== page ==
“I loved dolphins before but I really loved them after that and it made me appreciate marine mammals. We want others to appreciate them and contribute to saving the most endangered species of all-the vaquita,” Rachel said.

They will be helping with two events to help raise funds for vaquitas, a food fundraiser called “Fajitas for Vaquitas” which will take place at the Kingdom Zoo: Wildlife Center in Pinehurst, TX (Orange area) Sat. July 29 and Kingdom Zoo will be auctioning off prints of some of Abby’s wildlife photography.

“I love shooting photos of animals and I am excited that some of my photos can help raise money for the vaquita. They are one of God’s special creations and we are so excited to help them in any way. We have our #savethevaquita shirts and are inspired by Dr. Harvey’s amazing artwork,” Abby said.

The girls know saving the vaquita is a big task but that great things happen when people come together in the name of wildlife conservation.

“We can all do something,” Rachel said.

Indeed.

Chester Moore, Jr.

 

Saving the Vaquita

“30”

That is the number of days in an average month.

There are 30 teams in the NBA.

And there are 30 tracks on The Beatle’s The White Album.

It is also how many vaquitas scientists believe exist on the planet.

The vaquita is a type of porpoise, the world’s smallest in fact and also the single most endangered marine mammal.

vaquita image 2
© Thomas A. Jefferson/VIVA Vaquita

Living only in the upper reaches of the Gulf of California (Sea of Cortez), these small, strikingly-marked cetaceans are the very definition of critically endangered.

A gill net fishery that is now heavily centered on another endangered species-the totoaba (fish), vaquitas often end up tangled in the nets and either killed or left to die.

“The issue facing the vaquita is emblematic of larger impacts that humans are having on our oceans,” said world renown marine artist and conservationist Dr. Guy Harvey.

“From unsustainable fishing practices to marine pollution to changing ocean chemistry, human behavior is negatively affecting ocean health. As the human population continues to increase, we will depend on our oceans even more and need to ensure that we are using these resources in a sustainable manner to benefit future generations.”

Harvey has partnered with Sea World to raise funds for Vaquita CPR an international effort to save the species by creating a “Save the Vaquita” line of items that will be sold at Sea World Parks and through Dr. Harvey’s properties in which 15 percent of proceeds go directly to conservation efforts.

“I was proud to paint my first ever vaquita porpoise in support of SeaWorld and VaquitaCPR’s efforts to save this species that is on the brink of extinction,” Harvey said.

In addition Sea World has donated an additional $120,000 to the project.

“The plight of the vaquita porpoise illustrates the devastation the illegal wildlife trade can inflict on a species,” said Dr. Chris Dold, SeaWorld’s Chief Zoological Officer.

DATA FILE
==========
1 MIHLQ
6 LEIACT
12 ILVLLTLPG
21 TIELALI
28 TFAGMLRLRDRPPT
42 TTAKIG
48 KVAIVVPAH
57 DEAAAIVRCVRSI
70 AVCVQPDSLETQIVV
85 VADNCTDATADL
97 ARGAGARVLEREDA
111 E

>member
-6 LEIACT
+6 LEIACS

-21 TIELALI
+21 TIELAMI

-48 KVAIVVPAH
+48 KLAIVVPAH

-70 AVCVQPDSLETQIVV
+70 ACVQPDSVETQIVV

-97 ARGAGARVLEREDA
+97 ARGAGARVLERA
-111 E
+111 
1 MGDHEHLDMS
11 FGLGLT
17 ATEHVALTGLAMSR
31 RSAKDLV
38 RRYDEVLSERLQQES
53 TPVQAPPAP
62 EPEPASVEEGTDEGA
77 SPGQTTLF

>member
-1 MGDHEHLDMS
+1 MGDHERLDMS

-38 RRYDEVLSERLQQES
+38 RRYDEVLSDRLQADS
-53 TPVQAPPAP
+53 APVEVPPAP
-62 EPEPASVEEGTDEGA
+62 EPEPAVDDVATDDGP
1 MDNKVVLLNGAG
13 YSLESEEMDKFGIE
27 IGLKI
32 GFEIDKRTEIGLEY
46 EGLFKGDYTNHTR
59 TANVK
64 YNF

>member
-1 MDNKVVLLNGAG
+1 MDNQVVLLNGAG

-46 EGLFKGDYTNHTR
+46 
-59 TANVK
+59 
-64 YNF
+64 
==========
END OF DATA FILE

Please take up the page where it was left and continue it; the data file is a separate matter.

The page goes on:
“We are proud to partner with Guy Harvey to help educate people about this crisis and raise money toward a solution. The Vaquita CPR effort is an extraordinary, last ditch attempt to prevent the extinction of a porpoise species that is only found right here in North America. We at SeaWorld care deeply about the ocean, and we care especially about the animals that live there. We can not sit idly by as another animal goes extinct.”

vaquita image 1
© Thomas A. Jefferson/VIVA Vaquita

According to Vaquita CPR which is spearheaded by the National Marine Mammal Foundation the Mexican government has determined that emergency action is needed to temporarily remove some of the remaining animals from their threatening environment and create a safe haven for them in the northern Gulf of California.

An emergency conservation plan has been developed by an international team of experts, with field recovery operations set to begin in May 2017. Catching and caring for vaquitas may prove impossible, but unless we try, the species will likely vanish.

A project like this might indeed seem impossible. After all, is there any hope for a species that only has 30 representatives?

In 1987 there were only 22 California condors. Now there are more than 400.

The black-footed ferret was thought extinct in the early 1980s and then a population of a few dozen was found. Now, thanks to captive breeding and active monitoring efforts there are around 1,200 in the wild.

Yes, the fact vaquitas are ocean dwellers complicates things but there is still hope. The common denominator for all endangered species success stories is people taking action.

And that is what a coalition of people are doing right now.

Let’s do what we can to help the vaquita by supporting those who are supporting efforts to save this beautiful, severely endangered marine mammal.

Chester Moore, Jr.